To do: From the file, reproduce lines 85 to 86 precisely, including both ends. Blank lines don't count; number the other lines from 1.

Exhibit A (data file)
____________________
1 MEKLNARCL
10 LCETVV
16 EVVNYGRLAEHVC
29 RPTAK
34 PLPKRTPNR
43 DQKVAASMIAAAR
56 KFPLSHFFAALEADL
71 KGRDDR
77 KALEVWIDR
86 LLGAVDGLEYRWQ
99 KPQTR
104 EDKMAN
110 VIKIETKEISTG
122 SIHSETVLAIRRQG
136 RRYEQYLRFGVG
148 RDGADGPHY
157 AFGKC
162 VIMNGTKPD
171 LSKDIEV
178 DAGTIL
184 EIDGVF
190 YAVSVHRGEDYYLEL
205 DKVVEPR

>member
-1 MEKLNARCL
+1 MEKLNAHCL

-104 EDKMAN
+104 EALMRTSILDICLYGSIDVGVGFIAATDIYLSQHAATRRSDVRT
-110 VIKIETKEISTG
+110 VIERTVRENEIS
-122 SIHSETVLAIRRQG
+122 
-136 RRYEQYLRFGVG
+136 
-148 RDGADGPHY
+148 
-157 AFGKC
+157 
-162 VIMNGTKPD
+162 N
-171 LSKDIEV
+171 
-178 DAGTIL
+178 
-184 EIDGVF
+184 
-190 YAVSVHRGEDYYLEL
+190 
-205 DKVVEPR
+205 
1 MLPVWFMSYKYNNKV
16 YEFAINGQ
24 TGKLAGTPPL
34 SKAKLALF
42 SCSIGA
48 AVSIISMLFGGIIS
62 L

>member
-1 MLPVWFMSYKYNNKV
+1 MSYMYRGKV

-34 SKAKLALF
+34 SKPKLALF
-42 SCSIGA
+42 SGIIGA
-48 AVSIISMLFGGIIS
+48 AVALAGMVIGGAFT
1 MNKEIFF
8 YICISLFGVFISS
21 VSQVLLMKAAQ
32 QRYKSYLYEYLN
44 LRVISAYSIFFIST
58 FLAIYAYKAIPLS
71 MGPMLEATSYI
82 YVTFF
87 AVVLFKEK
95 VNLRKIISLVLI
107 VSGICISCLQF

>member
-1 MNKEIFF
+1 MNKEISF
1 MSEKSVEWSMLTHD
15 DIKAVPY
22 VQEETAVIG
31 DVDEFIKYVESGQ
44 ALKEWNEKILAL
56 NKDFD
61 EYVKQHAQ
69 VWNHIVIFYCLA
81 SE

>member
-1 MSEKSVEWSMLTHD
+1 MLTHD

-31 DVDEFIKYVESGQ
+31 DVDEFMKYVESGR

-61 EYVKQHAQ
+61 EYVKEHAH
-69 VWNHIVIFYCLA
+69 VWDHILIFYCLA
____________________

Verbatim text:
44 ALKEWNEKILAL
56 NKDFD